5G and edge computing are expected to be large new market opportunities; ABI research predicts a $1.5T market size by 2030. However, the advent of 5G and Edge Computing has led to an exponential stress on application management. Gone are the days when every network component was a piece of hardware with fixed functionalities, in 5G and edge computing everything is a piece of software. Looking at this problem quantitatively:
Stress on application management = Number of edge/core sites x Application instances x Application changes per unit of time.
In 5G and edge computing, there are 100,000s of edge sites, 10,000s of application instances created by a combination of a large number of applications and network slicing (which causes multiple instances of an application to be created) and 10s of application changes per hour. So, the stress on application management is a million times greater than anything we do today.
Let’s shift gears a little bit and explore an analogy before continuing. The popular pets vs cattle analogy was earlier applied to infrastructure where each server was treated as a pet, as admins would upgrade and maintain servers individually before onboarding applications on them. With cloud computing, now a group of servers is treated as a unit. However, applications are still treated as pets and because of the huge stress on application management, the pets approach will not work. We need to adapt to a cattle methodology to simplify application management. See our prior blog on the pets vs. cattle analogy. With this new approach, the impact on initial orchestration will be:
Register K8s clouds with the orchestrator (manual/automatic)
Onboard Helm chart for each application
Orchestrate onto 1 to N clouds with multiple instances with a click of a button
For ongoing Life Cycle Management, also, the cattle methodology works best, as it is not feasible to use millions of application management endpoints (GUI or API). LCM is handled best by the cattle methodology by doing the following:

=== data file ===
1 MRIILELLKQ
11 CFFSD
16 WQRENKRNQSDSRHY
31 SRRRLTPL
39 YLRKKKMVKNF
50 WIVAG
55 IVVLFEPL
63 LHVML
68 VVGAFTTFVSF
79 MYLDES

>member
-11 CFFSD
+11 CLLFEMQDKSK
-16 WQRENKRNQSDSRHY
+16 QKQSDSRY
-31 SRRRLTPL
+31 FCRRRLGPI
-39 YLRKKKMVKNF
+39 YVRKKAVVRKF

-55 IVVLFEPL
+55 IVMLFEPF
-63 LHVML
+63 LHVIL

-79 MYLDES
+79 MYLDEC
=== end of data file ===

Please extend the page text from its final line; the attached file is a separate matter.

For app independent LCM actions, one should use a unified endpoint for all app instances
For category dependent LCM actions (e.g.: O-RAN, 5G Core, SD-WAN, Firewall etc.), one should use a unified dashboard for that particular application that manages all instances from any vendor
For app dependent LCM actions (e.g.: AR/VR, drone control), one should use management endpoints retrofitted to connect to multiple instances of that application
For service assurance, as well, the cattle methodology is helpful. With pets methodology you would have to log into many management endpoints to troubleshoot and raise tickets. Whereas in the Cattle methodology application (and optionally infra) telemetry is sent to a closed loop automation system (big data or AI/ML) that makes corrective actions automatically.
With the recently announced 2.0 version of the Aarna Networks Multi Cluster Orchestration Platform (AMCOP), we are solving all three aspects of network service and application management:
Ongoing Lifecycle Management (LCM)
Service Assurance or Real-Time Policy Driven Closed Loop Automation
AMCOP 2.0 has three new capabilities:
It has a full integration of the Intel OpenNESS EMCO (our orchestration engine) with the ONAP CDS project for full day 1 & 2 configuration and lifecycle management of cloud native network functions (CNF) and cloud native applications (CNA).
There is an early access version of the Aarna Analytics Platform based on Google’s CDAP project that can be used for real-time policy-driven closed-loop automation. The analytics platform will also be the foundation of additional technologies coming from us such as the Non-Real-Time RIC (NONRTRIC) for O-RAN and Network Data Analytics Function (NWDAF).
AMCOP 2.0 has full support for end-to-end 5G network slicing.
A high-level block diagram of AMCOP 2.0 is shown below:
AMCOP 2.0 is available for a free trial. Give it a shot. You can onboard a free 5GC and orchestrate that onto a Kubernetes cloud.
Also, don’t forget to join our “Cloud Native Application (CNA) Orchestration on Multiple Kubernetes Edge Clouds” meetup on Monday Feb-22 at 7AM PT. In this hands-on technical meetup, we will show you how to onboard and orchestrate edge computing applications on multiple K8s edge clouds.